The Collector: David Brolliet on Collecting African and Middle Eastern Art

BY Rebecca Anne Proctor / Apr 22 2019 / 21:55 PM

The Swiss collector and filmmaker discusses his recent purchases of works by Meschac Gaba, Reza Aramesh and Ramin and Rokni Haerizadeh and his current love affair with Africa

The Collector:  David Brolliet on Collecting African and Middle Eastern Art
© Steeve Iuncker / Tribune de Genève
David Brolliet with a work by Barthélémy Toguo entitled Nature pure, interdit de baiser. 2001

A collector of contemporary art for the past 40 years, one can easily spot David Broillet around the world at fairs as diverse as 1-54 Contemporary African Art Fair in Marrakech, Art Basel, Frieze London and Art Dubai. It all started when the Swiss dealer Pierre Huber gave him his first artwork when he was 18 years old. Ever since he’s been hooked. And while his family desired him to join their real estate firm, Brolliet decided on the creative route and instead began his own communications and production company for music and film. It’s a chilly October day and we’re seated outside Somerset House taking a breather from the plethora of African contemporary art on show at 1-54 Contemporary African Art Fair.

Abdoulaye Konaté. Composition: Vert avec bande rouge et noire. 2016. Textiles. 220x190cm. © Abdoulaye Konate, Collection David H. Brolliet, Geneva

At the fair he purchased a work by South African artist Siwa Mgoboza from Casablanca-based Loft Art Gallery. “My mother was the one who really initiated my love for art because she was a member of a group of ladies supporting the Future Contemporary Art Museum of Geneva,” he recalls. “As a teenager she took me along on different trips. We did San Francisco together where I met Ed Ruscha, Sam Francis and others and that was when I was just 14 and 15 years old.” Brolliet’s parents didn’t speak much English so it was the young Brolliet that would go up and speak to the artists and he quickly developed an affi nity for them, their creativity and ways of expression. “When I was very young my parents would take me to museums on the weekend,” he recalls about how he developed his passion for art. His father was a collector of drawings and cabinet de curiosités.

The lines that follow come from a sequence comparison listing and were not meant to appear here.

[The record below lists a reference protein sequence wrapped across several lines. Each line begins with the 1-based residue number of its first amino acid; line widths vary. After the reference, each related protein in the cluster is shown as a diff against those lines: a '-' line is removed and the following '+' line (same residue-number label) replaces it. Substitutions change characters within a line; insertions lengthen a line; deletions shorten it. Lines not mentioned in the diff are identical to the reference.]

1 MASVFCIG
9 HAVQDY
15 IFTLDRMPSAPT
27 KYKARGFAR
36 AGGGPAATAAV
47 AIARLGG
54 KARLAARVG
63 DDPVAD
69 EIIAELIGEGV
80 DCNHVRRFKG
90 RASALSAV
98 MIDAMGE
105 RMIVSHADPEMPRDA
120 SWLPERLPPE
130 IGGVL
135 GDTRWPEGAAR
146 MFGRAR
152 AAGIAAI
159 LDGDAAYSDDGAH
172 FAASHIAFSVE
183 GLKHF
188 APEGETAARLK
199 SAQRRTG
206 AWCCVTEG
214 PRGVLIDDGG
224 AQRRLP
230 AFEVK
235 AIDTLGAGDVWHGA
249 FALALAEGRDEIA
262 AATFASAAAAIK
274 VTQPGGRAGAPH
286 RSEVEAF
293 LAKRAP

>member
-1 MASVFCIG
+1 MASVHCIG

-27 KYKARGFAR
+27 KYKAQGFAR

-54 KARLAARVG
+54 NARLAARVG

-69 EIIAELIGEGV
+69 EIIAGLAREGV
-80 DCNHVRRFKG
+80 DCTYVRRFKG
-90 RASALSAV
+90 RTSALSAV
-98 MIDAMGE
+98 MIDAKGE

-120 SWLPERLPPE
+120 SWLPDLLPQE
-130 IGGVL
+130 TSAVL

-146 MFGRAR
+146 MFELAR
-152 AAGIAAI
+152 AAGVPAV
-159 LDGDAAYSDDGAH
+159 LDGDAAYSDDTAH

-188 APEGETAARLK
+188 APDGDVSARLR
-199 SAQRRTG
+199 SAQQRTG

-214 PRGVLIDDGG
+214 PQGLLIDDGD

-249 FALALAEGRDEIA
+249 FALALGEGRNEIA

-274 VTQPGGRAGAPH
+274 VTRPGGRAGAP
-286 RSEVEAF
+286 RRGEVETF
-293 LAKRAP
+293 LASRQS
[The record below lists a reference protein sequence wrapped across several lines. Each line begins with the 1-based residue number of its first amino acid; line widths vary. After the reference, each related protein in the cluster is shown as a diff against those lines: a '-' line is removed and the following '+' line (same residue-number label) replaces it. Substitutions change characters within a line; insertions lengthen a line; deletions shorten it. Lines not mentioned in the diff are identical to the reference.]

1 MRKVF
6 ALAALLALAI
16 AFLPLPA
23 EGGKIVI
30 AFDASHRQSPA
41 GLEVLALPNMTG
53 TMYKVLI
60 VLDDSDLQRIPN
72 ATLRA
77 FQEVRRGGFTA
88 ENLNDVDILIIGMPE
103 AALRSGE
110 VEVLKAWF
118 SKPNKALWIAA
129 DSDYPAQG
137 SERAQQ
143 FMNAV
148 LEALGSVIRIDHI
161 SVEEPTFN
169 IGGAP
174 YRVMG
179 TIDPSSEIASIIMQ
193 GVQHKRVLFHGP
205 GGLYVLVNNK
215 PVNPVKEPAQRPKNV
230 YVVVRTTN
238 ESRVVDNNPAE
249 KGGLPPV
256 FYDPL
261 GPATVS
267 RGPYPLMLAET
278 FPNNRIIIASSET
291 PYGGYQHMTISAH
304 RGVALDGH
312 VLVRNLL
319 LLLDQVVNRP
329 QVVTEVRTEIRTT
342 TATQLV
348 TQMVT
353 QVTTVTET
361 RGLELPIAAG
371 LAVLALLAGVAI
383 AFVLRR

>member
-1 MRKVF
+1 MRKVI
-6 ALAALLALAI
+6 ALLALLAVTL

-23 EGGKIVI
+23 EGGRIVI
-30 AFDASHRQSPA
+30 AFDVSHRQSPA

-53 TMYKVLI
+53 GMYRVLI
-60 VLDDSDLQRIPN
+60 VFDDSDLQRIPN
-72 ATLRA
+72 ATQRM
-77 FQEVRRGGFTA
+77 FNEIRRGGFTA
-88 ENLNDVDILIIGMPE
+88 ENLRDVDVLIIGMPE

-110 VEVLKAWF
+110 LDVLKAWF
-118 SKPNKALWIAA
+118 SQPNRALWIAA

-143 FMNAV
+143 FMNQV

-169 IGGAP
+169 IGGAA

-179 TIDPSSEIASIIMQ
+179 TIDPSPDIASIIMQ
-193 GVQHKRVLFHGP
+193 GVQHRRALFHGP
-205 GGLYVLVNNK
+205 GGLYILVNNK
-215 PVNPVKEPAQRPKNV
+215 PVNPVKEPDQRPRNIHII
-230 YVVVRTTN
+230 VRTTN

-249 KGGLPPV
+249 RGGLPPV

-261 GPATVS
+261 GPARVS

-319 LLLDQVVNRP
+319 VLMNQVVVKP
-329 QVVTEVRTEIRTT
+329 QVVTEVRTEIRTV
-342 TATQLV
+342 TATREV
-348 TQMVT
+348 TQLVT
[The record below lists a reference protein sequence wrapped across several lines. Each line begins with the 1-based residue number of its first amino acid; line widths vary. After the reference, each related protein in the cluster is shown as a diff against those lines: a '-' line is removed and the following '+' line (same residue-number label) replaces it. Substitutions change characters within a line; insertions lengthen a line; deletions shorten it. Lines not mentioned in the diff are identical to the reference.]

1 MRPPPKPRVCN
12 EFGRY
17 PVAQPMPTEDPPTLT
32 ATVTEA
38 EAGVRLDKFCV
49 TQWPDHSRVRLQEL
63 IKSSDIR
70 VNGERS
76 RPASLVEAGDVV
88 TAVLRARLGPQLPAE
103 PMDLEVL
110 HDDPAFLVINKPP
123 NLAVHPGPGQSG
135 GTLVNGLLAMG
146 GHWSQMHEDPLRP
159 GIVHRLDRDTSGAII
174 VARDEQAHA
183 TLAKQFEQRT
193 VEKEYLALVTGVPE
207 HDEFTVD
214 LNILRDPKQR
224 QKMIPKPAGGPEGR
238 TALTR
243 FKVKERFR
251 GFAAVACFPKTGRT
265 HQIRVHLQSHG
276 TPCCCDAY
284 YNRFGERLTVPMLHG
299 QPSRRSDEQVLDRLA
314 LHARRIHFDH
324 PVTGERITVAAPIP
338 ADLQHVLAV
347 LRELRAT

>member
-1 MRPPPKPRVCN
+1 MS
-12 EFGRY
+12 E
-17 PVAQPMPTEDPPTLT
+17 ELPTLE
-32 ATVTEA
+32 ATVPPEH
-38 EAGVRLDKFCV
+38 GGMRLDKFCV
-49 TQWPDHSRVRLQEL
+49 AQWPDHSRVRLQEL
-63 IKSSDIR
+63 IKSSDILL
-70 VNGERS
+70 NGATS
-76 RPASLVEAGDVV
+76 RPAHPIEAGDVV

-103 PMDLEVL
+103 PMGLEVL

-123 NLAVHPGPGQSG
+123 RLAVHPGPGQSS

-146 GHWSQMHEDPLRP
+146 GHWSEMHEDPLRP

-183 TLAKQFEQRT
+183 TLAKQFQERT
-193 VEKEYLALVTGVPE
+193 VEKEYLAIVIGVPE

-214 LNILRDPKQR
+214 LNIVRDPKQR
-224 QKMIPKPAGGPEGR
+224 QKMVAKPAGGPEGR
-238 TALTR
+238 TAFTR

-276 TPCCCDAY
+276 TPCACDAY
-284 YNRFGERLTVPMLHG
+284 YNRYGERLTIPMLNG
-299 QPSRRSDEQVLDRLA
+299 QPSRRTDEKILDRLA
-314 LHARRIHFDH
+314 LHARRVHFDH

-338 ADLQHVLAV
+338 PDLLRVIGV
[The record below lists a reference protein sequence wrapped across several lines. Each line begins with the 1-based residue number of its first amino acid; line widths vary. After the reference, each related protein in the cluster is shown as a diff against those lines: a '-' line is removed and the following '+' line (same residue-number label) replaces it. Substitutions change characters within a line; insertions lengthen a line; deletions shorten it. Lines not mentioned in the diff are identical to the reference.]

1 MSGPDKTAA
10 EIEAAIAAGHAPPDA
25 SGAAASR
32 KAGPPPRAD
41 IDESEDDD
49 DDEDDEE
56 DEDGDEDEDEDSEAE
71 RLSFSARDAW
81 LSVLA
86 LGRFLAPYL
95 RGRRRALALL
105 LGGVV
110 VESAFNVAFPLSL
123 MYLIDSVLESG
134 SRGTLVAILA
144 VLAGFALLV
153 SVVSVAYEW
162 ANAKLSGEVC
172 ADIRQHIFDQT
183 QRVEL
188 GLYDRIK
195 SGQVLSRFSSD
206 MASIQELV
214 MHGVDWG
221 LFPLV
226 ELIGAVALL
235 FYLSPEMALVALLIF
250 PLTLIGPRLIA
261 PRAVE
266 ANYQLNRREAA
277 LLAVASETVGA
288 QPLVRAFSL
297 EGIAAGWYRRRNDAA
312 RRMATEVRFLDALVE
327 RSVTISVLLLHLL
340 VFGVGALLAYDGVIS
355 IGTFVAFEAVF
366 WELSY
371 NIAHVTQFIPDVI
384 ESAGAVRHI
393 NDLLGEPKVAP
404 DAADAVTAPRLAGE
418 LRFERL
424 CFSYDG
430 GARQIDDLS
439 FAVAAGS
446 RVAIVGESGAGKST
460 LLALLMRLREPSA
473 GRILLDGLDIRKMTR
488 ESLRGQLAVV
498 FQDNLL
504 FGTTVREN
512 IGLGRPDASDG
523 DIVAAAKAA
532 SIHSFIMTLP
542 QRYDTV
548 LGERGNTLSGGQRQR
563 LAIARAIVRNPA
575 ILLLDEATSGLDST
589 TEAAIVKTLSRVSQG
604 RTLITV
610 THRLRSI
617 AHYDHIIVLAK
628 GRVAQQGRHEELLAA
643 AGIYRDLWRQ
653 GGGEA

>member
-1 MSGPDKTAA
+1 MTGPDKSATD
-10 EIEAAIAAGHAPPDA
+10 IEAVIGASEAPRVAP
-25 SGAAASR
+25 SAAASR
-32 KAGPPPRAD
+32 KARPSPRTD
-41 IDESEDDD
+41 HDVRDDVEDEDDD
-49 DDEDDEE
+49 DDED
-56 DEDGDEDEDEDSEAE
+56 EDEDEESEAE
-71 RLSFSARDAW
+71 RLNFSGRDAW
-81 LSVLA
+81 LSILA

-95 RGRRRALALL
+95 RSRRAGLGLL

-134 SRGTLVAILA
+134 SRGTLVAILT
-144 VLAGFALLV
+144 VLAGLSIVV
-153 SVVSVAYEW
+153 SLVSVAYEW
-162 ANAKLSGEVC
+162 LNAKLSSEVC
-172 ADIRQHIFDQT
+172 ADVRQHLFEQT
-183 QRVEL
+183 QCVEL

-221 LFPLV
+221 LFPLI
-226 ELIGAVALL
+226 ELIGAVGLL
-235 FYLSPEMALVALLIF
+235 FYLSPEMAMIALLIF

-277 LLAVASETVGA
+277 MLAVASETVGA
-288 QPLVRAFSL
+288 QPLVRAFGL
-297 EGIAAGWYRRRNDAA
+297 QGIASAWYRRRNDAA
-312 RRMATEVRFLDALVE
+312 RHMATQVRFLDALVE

Meschac Gaba. Peinture Sculpture: Médecine. 1994. Paint and collage of confetti of CFA franc banknotes on wood. 88.5x52x1.5 cm. Courtesy of Galerie In Situ - fabienne leclerc, Paris © Marc Domage

At home growing up he remembers how there was no single place free because of all of his father’s artwork. “But it had nothing to do with contemporary—it was all modern artwork,” he says. “My father would always joke with me about how my contemporary art was worth nothing. He would say, ‘Your l’art comptant pour rien (your art is worth nothing)!’ because he was so into his modern art collection.” However, one day he convinced him to go to an important dealer in Geneva at the time: Pierre Huber. “He was on the board of Art Basel and also created the Shanghai Art Fair. He introduced me to artists such as Cindy Sherman, Robert Mapplethorpe and Thomas Demand, and at the time one of these artists’ pieces would be only around a few thousand dollars!” he exclaims. But this, as Broillet smirks, was more than 20 years ago. 

David Brolliet holding a work by Mounir Fatmi entitled Maximum Sensation 5 (2012) © Photo by Steeve Iuncker / Tribune de Genève

To Brolliet’s surprise, his father finally bought a piece of contemporary art from Huber by a young artist called Igor Mitoraj because it was akin to an ancient Roman sculpture, which his father loved. Then, Huber asked Brolliet to go into the back of his gallery and into the reserve and to pick a small sculpture of a paintbrush by the Lyon artist Jean Philippe Aubanel. Thus began the journey of Broillet’s art collecting. “The sculpture I picked up has been with me all over the world and is still in the same condition,” he smiles proudly. It was even on display at the recent showing of Brolliet’s collection at the Fondation Fernet Branca (27 May 2018-30 September 2018) in Saint-Louis, France. Since the early 2000s, the French production company Creativty has been filming a documentary on his life as a collector. They have followed him to various art fairs to artists’ studios, art fairs and the Venice Biennale. The one-hour long fi lm was also shown at the Fondation Fernet Branca.